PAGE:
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Tweeting To The Presidency

November 14, 2011

In a study by Twitter Election Research group 140elect.com, it’s reported that in the case of GOP nominees, “a change in Twitter following is a leading indicator of polling.” According to Zach Green, a candidate who experiences a change in the polls will begin to see that change reflected days or even weeks beforehand by a decline or rise in the number of Twitter followers and/or mentions they receive.

Spikes in followers consistently precede shifts in the polls. The Twitter analysis we find most predictive of political polling is modeled on technical analysis of stock charts. We establish trendlines across consecutive highs and lows of the daily new follower count for a candidate. A decisive break up from a trendline predicts a growth in the polls within the next few days. A decisive break down in trendline predicts a drop in the polls.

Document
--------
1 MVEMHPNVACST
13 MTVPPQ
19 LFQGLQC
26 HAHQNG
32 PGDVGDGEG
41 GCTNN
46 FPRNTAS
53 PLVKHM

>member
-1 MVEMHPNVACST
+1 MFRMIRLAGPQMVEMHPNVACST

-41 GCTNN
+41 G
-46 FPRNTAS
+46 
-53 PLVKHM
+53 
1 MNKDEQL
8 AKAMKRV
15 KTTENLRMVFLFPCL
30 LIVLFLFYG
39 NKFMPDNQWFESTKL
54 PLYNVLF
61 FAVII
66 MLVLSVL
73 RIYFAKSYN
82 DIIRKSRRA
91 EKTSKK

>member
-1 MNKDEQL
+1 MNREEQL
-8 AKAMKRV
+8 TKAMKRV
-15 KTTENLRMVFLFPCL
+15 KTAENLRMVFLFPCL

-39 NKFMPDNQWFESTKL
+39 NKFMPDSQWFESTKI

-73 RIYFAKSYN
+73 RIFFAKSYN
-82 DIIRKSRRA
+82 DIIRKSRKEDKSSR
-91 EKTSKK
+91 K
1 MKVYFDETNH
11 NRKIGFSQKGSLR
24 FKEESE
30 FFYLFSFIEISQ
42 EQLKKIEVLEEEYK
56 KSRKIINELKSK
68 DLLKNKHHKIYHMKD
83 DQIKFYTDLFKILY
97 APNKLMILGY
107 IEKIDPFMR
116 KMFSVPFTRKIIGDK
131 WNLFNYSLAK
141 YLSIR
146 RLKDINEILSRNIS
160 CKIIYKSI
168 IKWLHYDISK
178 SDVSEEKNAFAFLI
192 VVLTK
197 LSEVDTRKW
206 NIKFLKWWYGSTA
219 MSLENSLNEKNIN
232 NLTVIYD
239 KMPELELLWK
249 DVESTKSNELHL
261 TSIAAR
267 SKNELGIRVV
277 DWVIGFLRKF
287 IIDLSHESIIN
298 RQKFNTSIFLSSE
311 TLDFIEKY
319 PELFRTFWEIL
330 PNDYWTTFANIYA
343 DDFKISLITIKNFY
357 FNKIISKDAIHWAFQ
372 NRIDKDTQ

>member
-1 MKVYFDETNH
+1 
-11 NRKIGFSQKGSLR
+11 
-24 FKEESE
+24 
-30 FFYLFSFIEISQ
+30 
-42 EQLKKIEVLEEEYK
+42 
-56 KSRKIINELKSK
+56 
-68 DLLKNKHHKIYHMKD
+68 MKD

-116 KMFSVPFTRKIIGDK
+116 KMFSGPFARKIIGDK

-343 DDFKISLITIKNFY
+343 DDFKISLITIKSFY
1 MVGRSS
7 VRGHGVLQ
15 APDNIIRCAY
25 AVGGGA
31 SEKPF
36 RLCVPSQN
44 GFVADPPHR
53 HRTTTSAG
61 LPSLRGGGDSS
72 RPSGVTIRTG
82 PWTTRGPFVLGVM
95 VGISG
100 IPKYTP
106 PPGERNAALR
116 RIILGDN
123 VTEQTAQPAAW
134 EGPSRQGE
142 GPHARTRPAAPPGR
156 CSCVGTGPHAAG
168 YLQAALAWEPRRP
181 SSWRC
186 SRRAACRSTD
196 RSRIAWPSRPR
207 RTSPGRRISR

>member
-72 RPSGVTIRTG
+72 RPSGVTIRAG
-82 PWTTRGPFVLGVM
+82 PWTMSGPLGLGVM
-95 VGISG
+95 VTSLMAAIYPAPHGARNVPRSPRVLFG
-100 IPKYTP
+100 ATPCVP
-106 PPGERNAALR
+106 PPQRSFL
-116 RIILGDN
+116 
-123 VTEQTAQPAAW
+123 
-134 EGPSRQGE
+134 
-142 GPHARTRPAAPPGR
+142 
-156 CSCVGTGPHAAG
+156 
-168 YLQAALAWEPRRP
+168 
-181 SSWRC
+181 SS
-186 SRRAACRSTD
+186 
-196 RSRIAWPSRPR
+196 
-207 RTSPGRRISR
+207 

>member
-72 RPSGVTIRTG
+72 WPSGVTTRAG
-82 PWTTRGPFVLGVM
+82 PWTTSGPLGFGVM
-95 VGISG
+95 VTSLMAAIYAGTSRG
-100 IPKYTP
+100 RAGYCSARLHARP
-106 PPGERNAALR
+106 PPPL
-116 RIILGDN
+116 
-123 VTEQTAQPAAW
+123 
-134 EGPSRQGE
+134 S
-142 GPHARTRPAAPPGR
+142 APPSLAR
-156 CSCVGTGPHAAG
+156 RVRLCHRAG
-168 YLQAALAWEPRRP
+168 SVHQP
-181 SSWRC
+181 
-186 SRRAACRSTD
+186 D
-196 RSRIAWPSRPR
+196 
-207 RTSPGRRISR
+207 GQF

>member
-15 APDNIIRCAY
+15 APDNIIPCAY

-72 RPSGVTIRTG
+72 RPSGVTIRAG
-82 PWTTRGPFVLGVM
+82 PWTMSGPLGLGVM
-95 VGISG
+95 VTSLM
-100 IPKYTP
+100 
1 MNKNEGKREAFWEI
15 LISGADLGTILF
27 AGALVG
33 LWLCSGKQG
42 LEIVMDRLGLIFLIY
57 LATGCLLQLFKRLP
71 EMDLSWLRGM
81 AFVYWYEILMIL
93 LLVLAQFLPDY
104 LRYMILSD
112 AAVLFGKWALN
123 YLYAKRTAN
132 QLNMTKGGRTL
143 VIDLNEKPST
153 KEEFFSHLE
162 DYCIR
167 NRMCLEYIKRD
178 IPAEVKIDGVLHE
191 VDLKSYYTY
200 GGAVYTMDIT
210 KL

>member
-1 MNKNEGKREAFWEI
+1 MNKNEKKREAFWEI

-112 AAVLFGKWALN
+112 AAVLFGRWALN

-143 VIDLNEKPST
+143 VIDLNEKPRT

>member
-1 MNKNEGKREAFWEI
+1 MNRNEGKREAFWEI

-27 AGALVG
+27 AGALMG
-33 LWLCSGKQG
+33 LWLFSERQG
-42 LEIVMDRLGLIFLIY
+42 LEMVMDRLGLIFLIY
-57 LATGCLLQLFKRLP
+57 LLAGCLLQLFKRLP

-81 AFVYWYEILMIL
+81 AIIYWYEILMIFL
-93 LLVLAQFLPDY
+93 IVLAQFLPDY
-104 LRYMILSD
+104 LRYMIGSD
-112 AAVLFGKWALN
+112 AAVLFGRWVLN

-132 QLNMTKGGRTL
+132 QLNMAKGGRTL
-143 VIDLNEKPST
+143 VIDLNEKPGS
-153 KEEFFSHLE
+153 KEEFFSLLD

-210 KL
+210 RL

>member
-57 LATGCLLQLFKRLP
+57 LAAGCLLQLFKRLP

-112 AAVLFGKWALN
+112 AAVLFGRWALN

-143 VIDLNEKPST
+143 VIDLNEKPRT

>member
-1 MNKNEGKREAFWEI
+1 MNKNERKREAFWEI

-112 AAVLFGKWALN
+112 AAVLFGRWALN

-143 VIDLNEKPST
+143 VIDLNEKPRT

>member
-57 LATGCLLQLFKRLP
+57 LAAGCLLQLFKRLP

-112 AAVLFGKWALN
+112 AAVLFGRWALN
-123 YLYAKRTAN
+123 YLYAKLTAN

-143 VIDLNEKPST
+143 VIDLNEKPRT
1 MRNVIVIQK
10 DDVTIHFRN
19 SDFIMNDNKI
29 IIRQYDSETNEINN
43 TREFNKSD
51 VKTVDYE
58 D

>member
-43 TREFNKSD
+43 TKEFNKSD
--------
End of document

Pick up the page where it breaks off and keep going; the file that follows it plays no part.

Perhaps the best visualization of these shifts analyzes the shift in popularity (in the polls) of Herman Cain.

I’m not sure if the data above allows you to view findings regarding Herman Cain, but it is rather interesting to see the predictive nature Twitter can have on a race as important as deciding the next leader of the free world.

According to 140elect.com, the research is backed by 7 months of data of the candidates featured on the the table above; compared with the moving averages of each of the main candidates. As a democrat (I’ve only voted in 2008), I find the early GOP debates a tad boring (albeit necessary), but will be fascinated to know if the linkage between Twitter activity and actual Poll numbers carries on to the main election showdown in 2012.

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From → Politics

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